Nana's broad-brimmed straw hat, tied under her chin, threw her face and shoulders into shadow.
"Aunty Rose didn't wear one," I said. "She told me it made her look like a fat China woman."
"If Rose jumped in the lake, would you jump too?"
"Maybe," I said. Aunty Rose was sixteen and knew about things.
Nana dipped her hands in the water and patted my shoulders, letting the cool water trickle down my arms.
"We're about done," she said. "Just let me finish settling the peonies in."
Mama's angel was standing on a cloud of pink and purple flowers, her marble toes, straight and cool, barely touching the blossoms. She seemed like she was about to ascend straight to heaven with Jesus and Elijah.
"Hey, Willa Mae."
The voice came from over by the big thorny locust, where Petey Tyler and his brother Thomas were poking a stick at something in the weeds.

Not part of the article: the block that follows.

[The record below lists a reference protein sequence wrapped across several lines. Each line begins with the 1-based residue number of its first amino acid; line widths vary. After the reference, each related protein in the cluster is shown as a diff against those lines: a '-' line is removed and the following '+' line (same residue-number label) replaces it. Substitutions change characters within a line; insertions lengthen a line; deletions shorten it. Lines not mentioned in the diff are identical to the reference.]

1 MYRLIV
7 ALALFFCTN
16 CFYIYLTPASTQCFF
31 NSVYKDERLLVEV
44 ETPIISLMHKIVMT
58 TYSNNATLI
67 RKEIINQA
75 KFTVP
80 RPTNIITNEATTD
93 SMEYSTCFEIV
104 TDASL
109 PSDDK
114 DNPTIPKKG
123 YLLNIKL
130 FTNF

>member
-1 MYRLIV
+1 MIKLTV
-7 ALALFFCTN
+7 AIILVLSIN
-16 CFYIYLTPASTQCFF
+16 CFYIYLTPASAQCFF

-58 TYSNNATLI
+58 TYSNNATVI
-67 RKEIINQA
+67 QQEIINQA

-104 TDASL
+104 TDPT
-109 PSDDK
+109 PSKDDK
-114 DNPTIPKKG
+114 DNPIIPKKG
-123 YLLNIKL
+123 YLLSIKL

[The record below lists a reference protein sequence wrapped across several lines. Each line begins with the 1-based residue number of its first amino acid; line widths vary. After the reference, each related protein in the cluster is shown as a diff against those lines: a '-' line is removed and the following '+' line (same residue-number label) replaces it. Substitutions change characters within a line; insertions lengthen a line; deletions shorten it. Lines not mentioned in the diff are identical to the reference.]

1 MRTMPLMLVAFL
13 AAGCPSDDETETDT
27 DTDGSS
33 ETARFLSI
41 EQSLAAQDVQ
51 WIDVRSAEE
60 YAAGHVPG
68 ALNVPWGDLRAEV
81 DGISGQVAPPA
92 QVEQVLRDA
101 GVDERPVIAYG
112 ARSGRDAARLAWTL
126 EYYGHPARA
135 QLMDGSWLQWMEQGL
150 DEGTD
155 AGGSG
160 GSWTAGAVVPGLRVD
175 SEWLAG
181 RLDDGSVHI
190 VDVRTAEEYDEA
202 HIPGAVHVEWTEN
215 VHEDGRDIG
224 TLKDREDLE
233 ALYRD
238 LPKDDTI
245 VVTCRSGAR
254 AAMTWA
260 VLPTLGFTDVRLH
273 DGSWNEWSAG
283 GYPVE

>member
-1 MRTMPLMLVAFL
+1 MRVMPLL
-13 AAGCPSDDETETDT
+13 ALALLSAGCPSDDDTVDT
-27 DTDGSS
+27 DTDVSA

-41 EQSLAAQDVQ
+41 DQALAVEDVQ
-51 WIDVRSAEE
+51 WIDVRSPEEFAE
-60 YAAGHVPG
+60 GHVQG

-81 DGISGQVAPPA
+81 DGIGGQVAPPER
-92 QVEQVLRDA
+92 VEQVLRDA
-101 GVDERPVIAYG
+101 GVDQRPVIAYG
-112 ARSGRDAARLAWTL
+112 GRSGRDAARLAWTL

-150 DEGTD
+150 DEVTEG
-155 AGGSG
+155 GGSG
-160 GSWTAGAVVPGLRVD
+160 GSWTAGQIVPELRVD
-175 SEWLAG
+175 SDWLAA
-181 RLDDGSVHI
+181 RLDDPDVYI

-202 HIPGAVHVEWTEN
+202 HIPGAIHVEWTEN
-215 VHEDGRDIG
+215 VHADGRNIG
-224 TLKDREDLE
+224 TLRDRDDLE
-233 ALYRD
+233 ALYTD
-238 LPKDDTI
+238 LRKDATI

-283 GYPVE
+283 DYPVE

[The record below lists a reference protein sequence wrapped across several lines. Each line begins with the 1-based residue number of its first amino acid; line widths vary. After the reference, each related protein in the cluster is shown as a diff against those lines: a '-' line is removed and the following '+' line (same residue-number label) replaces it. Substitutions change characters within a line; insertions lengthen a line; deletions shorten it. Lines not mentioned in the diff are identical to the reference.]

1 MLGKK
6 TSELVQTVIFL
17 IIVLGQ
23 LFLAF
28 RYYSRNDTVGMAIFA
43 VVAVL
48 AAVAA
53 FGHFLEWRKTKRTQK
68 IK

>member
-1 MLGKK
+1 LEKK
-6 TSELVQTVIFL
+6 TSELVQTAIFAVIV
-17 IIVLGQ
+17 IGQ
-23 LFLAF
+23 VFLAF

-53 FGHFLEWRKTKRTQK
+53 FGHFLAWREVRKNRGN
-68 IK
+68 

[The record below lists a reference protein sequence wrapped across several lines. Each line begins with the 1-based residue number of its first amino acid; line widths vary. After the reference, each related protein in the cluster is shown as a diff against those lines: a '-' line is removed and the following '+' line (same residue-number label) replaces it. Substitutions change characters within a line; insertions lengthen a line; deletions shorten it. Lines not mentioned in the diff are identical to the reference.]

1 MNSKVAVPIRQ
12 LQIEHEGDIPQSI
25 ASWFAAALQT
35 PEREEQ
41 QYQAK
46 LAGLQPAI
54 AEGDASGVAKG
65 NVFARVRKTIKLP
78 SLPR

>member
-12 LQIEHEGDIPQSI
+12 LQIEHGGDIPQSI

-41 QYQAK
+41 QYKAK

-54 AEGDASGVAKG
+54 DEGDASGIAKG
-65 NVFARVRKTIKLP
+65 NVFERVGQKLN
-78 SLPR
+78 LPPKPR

Petey motioned to me.
Petey Tyler had freckles and thin lips that curved halfway back to his ears. He couldn't help it, but he looked like a frog. Aunty Rose said he just needed to find the right girl to kiss him and he'd turn into a prince. For Petey's sake, I hoped he found the right girl soon.
I bet the boys had a terrapin. I waved back, but I didn't go over. It didn't seem respectful by my very own mama's grave to go tearing off to play with a terrapin while Nana was still arranging the flowers.
I ran my fingers along the grooves cut into the base of the marble angel.
TREVA LORRAINE CLARK
MARCH 11, 1917–NOVEMBER 25, 1941
Mama? I said, and waited, listening hard.
After a while, I decided the only thing I heard was a plane droning, a bunch of birds, and people talking.
Mama almost never answered anymore. She'd gone on to busy herself with heavenly stuff, figuring I was eleven years old now, almost twelve, and in Grandpa's and Nana's good hands.